On May 20, 2014, a wildfire started from an unknown cause began north of Sedona at Slide Rock State Park. The Slide Fire [17] spread across 21,227 acres in Oak Creek Canyon over nine days and prompted evacuations. [18] State Route 89A opened to Flagstaff in June, but all parking and canyon access was closed to the public until Oct. 1, 2014. [19]


West Sedona - Route 89A Sedona - Route 89A.jpg
West Sedona – Route 89A

Sedona is located in the Upper Sonoran Desert of northern Arizona. Sedona has mild winters and hot summers.

According to the United States Census Bureau, the city has a total area of 19.2 square miles (49.7 km2), of which 0.04 square miles (0.1 km2), or 0.22%, is water. [5]


The red rocks of Sedona are formed by a unique layer of rock known as the Schnebly Hill Formation. The Schnebly Hill Formation is a thick layer of red to orange-colored sandstone found only in the Sedona vicinity. The sandstone, a member of the Supai Group, was deposited during the Permian Period.


Sedona has a temperate semi-arid climate. In January, the average high temperature is 57 °F (14 °C) with a low of 31 °F (−1 °C). In July, the average high temperature is 97 °F (34 °C) with a low of 64 °F (17 °C). Annual precipitation is just over 19 inches (480 mm). [20]

Climate data for Sedona, Arizona
Record high °F (°C)77
Average high °F (°C)56.5
Average low °F (°C)30.5
Record low °F (°C)0
Average precipitation inches (mm)2.10
Average precipitation days (≥ 0.01 in)
Source #1: NOAA [21]
Source #2: The Weather Channel (record temps) [22]
Vortex panoramicview sedona.jpg
Panoramic view of Sedona from the "vortex" point near the Sedona airport. The famous bell rock, located on the south side of the "vortex" point, can be seen on the right side of the photo. Major parts of the town are in the middle of the photo. This picture was taken in October, 2009.
Sedona 2250px.jpg
Panoramic view of the immediate Sedona area, covering an angle of view of approximately 90 degrees. The line of bare (deciduous) trees at center left marks the course of Oak Creek.


Historical population
1970 2,022
1980 5,368165.5%
1990 7,72043.8%
2000 10,19232.0%
2010 10,031−1.6%
Est. 201810,335 [4] 3.0%
U.S. Decennial Census [23]
Aerial view of West Sedona, Arizona Rock Formations Near Sedona Arizona.jpg
Aerial view of West Sedona, Arizona
Sedona Airport viewed from the south, showing its location atop Airport Mesa SedonaAirport.JPG
Sedona Airport viewed from the south, showing its location atop Airport Mesa
View of Sedona from Schnebly Hill Road SEDONA AZ19.jpg
View of Sedona from Schnebly Hill Road

As of the census of 2000, there were 10,192 people, 4,928 households, and 2,863 families residing in the city. The population density was 548.0 people per square mile (211.6/km²). There were 5,684 housing units at an average density of 305.6 per square mile (118.0/km²). The racial makeup of the city was 92.17% White, 0.49% Black or African American, 0.45% Native American, 0.94% Asian, 0.09% Pacific Islander, 4.29% from other races, and 1.57% from two or more races. 8.90% of the population were Hispanic or Latino of any race.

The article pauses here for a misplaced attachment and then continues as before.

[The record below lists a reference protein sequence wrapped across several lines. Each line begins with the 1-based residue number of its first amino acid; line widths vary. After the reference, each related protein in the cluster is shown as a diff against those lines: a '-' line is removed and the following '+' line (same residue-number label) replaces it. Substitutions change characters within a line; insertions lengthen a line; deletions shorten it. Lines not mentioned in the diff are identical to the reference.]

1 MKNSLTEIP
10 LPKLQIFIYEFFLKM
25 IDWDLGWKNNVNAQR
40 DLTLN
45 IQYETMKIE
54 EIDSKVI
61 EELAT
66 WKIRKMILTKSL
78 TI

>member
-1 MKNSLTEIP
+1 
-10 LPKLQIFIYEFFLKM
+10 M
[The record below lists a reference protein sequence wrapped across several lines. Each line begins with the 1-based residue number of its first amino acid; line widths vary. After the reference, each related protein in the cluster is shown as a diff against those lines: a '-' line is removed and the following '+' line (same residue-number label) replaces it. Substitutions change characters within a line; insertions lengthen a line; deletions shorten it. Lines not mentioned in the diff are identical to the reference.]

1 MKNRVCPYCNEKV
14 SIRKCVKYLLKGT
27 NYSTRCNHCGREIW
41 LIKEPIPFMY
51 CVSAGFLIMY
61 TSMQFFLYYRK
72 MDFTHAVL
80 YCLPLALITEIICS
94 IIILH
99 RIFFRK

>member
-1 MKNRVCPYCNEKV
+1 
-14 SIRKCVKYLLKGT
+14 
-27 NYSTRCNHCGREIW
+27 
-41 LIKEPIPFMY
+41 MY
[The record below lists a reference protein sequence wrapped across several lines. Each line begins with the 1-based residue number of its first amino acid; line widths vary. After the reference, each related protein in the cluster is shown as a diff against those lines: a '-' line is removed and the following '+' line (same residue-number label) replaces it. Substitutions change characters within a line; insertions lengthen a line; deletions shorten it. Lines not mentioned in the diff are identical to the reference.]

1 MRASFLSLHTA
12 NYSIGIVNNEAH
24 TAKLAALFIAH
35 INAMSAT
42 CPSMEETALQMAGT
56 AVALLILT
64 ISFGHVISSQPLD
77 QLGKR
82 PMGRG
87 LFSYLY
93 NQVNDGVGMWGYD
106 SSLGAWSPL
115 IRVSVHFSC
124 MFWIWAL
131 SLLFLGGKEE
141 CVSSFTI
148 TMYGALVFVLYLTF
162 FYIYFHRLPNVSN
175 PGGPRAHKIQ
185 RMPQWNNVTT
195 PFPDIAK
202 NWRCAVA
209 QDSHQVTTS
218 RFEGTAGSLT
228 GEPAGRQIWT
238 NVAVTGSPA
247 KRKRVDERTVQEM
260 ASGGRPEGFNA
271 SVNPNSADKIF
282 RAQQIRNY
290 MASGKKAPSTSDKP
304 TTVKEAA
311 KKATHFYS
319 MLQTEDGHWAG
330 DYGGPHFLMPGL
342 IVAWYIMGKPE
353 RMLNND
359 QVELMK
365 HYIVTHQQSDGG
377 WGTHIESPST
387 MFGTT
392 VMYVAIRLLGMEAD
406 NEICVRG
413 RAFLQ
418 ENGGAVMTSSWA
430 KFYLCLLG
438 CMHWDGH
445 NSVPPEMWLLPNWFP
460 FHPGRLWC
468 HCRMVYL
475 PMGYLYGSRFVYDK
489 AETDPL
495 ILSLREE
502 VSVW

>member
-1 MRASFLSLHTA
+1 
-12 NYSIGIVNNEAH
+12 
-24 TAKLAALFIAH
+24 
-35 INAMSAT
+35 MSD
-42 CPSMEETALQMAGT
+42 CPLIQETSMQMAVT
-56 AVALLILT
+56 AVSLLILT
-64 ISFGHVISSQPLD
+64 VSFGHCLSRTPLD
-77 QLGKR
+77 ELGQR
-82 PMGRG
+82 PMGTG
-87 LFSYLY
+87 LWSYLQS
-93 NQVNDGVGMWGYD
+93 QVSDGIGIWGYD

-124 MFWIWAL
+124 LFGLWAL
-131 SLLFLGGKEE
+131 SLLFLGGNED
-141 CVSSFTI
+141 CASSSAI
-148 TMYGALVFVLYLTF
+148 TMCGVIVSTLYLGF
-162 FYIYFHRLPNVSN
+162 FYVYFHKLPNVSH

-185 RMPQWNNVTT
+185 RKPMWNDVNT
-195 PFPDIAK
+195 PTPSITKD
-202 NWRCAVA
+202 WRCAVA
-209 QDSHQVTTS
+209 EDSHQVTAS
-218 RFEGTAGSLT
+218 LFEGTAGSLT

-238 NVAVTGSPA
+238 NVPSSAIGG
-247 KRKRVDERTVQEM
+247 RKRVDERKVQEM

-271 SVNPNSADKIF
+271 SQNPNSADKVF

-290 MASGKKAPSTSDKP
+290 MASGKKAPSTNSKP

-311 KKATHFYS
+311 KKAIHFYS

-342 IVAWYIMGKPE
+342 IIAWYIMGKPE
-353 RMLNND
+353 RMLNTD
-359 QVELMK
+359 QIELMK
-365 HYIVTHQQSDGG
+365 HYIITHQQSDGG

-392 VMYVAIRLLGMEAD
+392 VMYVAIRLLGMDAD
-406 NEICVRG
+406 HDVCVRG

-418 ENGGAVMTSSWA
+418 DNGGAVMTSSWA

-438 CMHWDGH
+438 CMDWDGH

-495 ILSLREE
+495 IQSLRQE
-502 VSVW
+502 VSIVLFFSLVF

At the 2000 census there were 7,229 people living in the Yavapai County (western) portion of the city (70.9% of its population) and 2,963 living in the Coconino County (eastern) portion (29.1%). By land area Yavapai had 66.2% of its area, versus 33.8% for Coconino.

There were 4,928 households out of which 15.8% had children under the age of 18 living with them, 48.6% were married couples living together, 6.6% had a female householder with no husband present, and 41.9% were non-families. 32.2% of all households were made up of individuals and 14.2% had someone living alone who was 65 years of age or older. The average household size was 2.06 and the average family size was 2.52.

In the city, the population was spread out with 13.7% under the age of 18, 4.5% from 18 to 24, 21.2% from 25 to 44, 35.0% from 45 to 64, and 25.6% who were 65 years of age or older. The median age was 50 years. For every 100 females, there were 88.1 males. For every 100 females age 18 and over, there were 85.9 males.

The median income for a household in the city was $44,042, and the median income for a family was $52,659. Males had a median income of $32,067 versus $24,453 for females. The per capita income for the city was $31,350. About 4.7% of families and 9.7% of the population were below the poverty line, including 12.1% of those under age 18 and 5.0% of those age 65 or over.


Politically, Uptown Sedona, the Gallery District and the Chapel area (all in Coconino County) and West Sedona (in Yavapai County) form the City of Sedona. Founded in 1902, it was incorporated as a city in 1988. The unincorporated Village of Oak Creek, 7 miles (11 km) to the south and well outside the Sedona city limits, is a significant part of the Sedona community.

Sedona became one of the Arizona municipalities to approve of civil unions for same-sex partners. [24]


The Sedona area hosts numerous events annually, including:

Sedona hosts several notable arts organizations in Northern Arizona:

A specialized New Age tourist industry operates in Sedona, where José Arguelles organized the "Harmonic Convergence" in 1987. Some New Age proponents purport that "spiritual vortices" are concentrated in the Sedona area at Bell Rock, Airport Mesa, Cathedral Rock, and Boynton Canyon. [32] [ failed verification ] [33]


Sedona is served by the Sedona-Oak Creek Unified School District.

West Sedona School, serving grades K–6, is located at 570 Posse Ground Road.

Red Rock Early Learning Center [34] is a year-round Preschool program designed for children aged 3–5 years old. Their normal school year runs from August to May each year, with a summer session offered during June and July. It is licensed by the ADHS, and located in West Sedona Elementary School building 300.